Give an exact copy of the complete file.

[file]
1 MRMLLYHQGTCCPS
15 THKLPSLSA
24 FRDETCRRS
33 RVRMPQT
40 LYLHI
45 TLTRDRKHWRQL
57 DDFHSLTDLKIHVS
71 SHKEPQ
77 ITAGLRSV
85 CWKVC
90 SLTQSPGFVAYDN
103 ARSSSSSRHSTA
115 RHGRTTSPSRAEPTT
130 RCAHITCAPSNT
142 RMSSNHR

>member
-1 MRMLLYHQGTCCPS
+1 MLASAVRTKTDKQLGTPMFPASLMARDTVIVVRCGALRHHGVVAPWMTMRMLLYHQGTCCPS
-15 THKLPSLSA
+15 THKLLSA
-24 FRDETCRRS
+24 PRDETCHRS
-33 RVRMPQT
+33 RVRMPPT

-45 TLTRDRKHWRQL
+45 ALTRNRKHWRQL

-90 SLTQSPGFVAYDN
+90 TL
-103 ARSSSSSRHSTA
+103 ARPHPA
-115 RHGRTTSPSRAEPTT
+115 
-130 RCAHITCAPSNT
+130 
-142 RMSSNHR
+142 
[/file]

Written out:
1 MRMLLYHQGTCCPS
15 THKLPSLSA
24 FRDETCRRS
33 RVRMPQT
40 LYLHI
45 TLTRDRKHWRQL
57 DDFHSLTDLKIHVS
71 SHKEPQ
77 ITAGLRSV
85 CWKVC
90 SLTQSPGFVAYDN
103 ARSSSSSRHSTA
115 RHGRTTSPSRAEPTT
130 RCAHITCAPSNT
142 RMSSNHR

>member
-1 MRMLLYHQGTCCPS
+1 MLASAVRTKTDKQLGTPMFPASLMARDTVIVVRCGALRHHGVVAPWMTMRMLLYHQGTCCPS
-15 THKLPSLSA
+15 THKLLSA
-24 FRDETCRRS
+24 PRDETCHRS
-33 RVRMPQT
+33 RVRMPPT

-45 TLTRDRKHWRQL
+45 ALTRNRKHWRQL

-90 SLTQSPGFVAYDN
+90 TL
-103 ARSSSSSRHSTA
+103 ARPHPA
-115 RHGRTTSPSRAEPTT
+115 
-130 RCAHITCAPSNT
+130 
-142 RMSSNHR
+142 